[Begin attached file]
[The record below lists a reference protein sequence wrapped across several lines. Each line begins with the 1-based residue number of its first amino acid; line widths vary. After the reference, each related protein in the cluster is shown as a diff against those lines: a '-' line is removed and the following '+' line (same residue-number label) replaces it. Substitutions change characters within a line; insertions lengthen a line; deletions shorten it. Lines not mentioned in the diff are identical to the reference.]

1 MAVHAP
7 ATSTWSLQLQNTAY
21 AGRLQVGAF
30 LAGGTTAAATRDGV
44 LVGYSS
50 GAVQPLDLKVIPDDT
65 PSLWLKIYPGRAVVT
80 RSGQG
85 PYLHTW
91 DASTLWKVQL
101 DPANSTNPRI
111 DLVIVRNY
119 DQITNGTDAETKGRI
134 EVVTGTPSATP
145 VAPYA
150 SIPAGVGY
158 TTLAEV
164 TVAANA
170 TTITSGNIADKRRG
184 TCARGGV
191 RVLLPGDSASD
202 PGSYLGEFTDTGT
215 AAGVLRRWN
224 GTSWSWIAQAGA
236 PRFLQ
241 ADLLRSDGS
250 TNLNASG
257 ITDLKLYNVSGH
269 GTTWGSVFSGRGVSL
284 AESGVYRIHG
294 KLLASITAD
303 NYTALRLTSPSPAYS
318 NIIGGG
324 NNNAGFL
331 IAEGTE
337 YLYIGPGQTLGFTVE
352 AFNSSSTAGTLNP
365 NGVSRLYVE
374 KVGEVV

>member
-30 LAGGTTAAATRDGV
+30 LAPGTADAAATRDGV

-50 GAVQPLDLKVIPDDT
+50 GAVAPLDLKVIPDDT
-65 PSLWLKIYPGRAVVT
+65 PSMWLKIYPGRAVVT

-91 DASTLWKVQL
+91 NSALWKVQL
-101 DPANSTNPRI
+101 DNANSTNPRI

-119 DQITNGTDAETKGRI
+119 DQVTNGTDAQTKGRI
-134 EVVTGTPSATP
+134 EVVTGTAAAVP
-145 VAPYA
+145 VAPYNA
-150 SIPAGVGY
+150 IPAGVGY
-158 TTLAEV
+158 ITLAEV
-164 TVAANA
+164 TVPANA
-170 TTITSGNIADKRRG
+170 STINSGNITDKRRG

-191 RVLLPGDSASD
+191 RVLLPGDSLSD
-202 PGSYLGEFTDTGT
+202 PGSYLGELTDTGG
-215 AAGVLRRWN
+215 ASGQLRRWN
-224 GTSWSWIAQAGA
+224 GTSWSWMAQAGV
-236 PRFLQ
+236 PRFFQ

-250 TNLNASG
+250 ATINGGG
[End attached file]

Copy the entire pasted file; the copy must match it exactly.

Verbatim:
[The record below lists a reference protein sequence wrapped across several lines. Each line begins with the 1-based residue number of its first amino acid; line widths vary. After the reference, each related protein in the cluster is shown as a diff against those lines: a '-' line is removed and the following '+' line (same residue-number label) replaces it. Substitutions change characters within a line; insertions lengthen a line; deletions shorten it. Lines not mentioned in the diff are identical to the reference.]

1 MAVHAP
7 ATSTWSLQLQNTAY
21 AGRLQVGAF
30 LAGGTTAAATRDGV
44 LVGYSS
50 GAVQPLDLKVIPDDT
65 PSLWLKIYPGRAVVT
80 RSGQG
85 PYLHTW
91 DASTLWKVQL
101 DPANSTNPRI
111 DLVIVRNY
119 DQITNGTDAETKGRI
134 EVVTGTPSATP
145 VAPYA
150 SIPAGVGY
158 TTLAEV
164 TVAANA
170 TTITSGNIADKRRG
184 TCARGGV
191 RVLLPGDSASD
202 PGSYLGEFTDTGT
215 AAGVLRRWN
224 GTSWSWIAQAGA
236 PRFLQ
241 ADLLRSDGS
250 TNLNASG
257 ITDLKLYNVSGH
269 GTTWGSVFSGRGVSL
284 AESGVYRIHG
294 KLLASITAD
303 NYTALRLTSPSPAYS
318 NIIGGG
324 NNNAGFL
331 IAEGTE
337 YLYIGPGQTLGFTVE
352 AFNSSSTAGTLNP
365 NGVSRLYVE
374 KVGEVV

>member
-30 LAGGTTAAATRDGV
+30 LAPGTADAAATRDGV

-50 GAVQPLDLKVIPDDT
+50 GAVAPLDLKVIPDDT
-65 PSLWLKIYPGRAVVT
+65 PSMWLKIYPGRAVVT

-91 DASTLWKVQL
+91 NSALWKVQL
-101 DPANSTNPRI
+101 DNANSTNPRI

-119 DQITNGTDAETKGRI
+119 DQVTNGTDAQTKGRI
-134 EVVTGTPSATP
+134 EVVTGTAAAVP
-145 VAPYA
+145 VAPYNA
-150 SIPAGVGY
+150 IPAGVGY
-158 TTLAEV
+158 ITLAEV
-164 TVAANA
+164 TVPANA
-170 TTITSGNIADKRRG
+170 STINSGNITDKRRG

-191 RVLLPGDSASD
+191 RVLLPGDSLSD
-202 PGSYLGEFTDTGT
+202 PGSYLGELTDTGG
-215 AAGVLRRWN
+215 ASGQLRRWN
-224 GTSWSWIAQAGA
+224 GTSWSWMAQAGV
-236 PRFLQ
+236 PRFFQ

-250 TNLNASG
+250 ATINGGG